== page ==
Curation Jamboree Oct 2011
Join us for a curation jamboree!
Have you always wanted to contribute to WikiPathways but didn't know where to start? Here's your chance! We are organizing our next curation event to improve the quality and extent of our pathways. Curation events are open to all registered WikiPathways users, no prior experience necessary!
- When: Thursday and Friday, October 6-7, 2011
- Support: WikiPathways admins and curators will host local events in San Francisco (US), Cambridge (UK) and Maastricht (NL) and will also be available in an online chat channel during the event to answer all your questions.
- Local meetups:
- San Francisco: Gladstone Institutes, Thursday Oct 6, 10am-4pm, lobby A; and Friday Oct 7, 10am-4pm, conference room 264A
- Take a look at our archive to identify pathways where you might contribute your expertise.
- Create a pathway based on a review article in your field of study.
If you don't have a specific set of pathways in mind, we have prepared a list of suggested curation tasks as well as lists of pathways in need of work.
- Add ontology tags Details
- Create and clean up groups and complexes Details
- Update datanode annotation (xrefs) for datanodes with missing or incorrect annotation. Details
- Connect interactions Details
- Add literature references to pathways with no literature reference. Details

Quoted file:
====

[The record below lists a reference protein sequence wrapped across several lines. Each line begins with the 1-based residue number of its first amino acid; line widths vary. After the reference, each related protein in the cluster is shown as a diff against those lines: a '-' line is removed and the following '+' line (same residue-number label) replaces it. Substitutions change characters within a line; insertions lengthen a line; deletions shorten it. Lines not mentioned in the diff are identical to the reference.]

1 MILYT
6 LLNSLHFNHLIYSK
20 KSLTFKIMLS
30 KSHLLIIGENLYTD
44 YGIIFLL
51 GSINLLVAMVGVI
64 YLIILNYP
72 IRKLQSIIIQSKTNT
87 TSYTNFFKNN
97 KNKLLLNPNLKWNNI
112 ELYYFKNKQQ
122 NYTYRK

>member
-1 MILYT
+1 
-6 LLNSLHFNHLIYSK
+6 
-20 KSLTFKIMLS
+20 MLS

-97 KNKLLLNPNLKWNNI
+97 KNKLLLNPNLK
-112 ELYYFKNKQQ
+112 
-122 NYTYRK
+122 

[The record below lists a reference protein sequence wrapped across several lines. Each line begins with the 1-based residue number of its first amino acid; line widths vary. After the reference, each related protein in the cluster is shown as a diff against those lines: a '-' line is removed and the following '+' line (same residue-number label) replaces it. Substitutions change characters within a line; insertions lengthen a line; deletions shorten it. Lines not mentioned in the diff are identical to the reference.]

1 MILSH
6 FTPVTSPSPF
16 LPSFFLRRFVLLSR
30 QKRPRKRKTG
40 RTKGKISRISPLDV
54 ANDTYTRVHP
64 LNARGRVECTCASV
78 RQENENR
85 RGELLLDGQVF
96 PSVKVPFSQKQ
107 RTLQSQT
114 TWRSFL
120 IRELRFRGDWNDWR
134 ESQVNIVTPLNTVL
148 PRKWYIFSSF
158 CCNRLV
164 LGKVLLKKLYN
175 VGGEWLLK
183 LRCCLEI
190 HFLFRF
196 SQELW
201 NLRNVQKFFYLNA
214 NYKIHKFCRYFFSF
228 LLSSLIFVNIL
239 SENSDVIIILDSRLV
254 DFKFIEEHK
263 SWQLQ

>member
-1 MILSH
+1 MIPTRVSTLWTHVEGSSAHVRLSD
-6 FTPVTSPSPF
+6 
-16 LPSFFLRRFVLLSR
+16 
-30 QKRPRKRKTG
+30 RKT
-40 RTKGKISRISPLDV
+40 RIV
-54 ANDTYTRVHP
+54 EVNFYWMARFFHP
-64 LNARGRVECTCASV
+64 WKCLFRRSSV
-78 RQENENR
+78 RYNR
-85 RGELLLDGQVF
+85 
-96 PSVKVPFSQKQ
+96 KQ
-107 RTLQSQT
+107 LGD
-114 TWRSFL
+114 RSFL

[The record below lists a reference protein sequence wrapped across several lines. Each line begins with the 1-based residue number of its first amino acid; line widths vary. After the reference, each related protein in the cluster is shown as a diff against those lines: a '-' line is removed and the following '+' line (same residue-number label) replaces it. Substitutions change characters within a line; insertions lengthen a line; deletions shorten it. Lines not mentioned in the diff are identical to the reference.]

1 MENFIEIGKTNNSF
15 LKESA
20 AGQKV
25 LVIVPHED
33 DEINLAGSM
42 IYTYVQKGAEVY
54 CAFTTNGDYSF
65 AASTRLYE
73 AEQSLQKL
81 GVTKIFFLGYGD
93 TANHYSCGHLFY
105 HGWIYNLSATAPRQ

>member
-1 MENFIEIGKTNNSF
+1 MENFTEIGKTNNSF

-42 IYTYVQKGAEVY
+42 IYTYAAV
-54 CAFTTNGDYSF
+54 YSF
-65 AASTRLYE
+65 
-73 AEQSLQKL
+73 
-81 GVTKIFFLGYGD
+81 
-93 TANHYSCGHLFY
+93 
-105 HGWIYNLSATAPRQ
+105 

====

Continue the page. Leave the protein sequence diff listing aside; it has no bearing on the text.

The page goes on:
- Add pathway description to pathways with missing description Details
Add ontology tags
The purpose of this task is to add relevant ontology terms to pathways, which serves as a way of organizing WikiPathways content. WikiPathways can be tagged with ontology terms from pathway, disease and cell type ontologies.
- Review the contents of the pathway, pathway description and bibliography to get an idea of what ontology tags are relevant.
- In the Ontology Tags section of the pathway page, find tags either by searching or by browsing the available ontologies.
- After selecting a term, add it to the pathway by clicking the Add check mark.
Create groups and complexes
The purpose of this task is to group pathway objects together in groups and complexes where relevant, and also to review and edit existing group/complex designations to make sure that the correct version is used.
- Find pathways in your area of expertise using the Browse feature.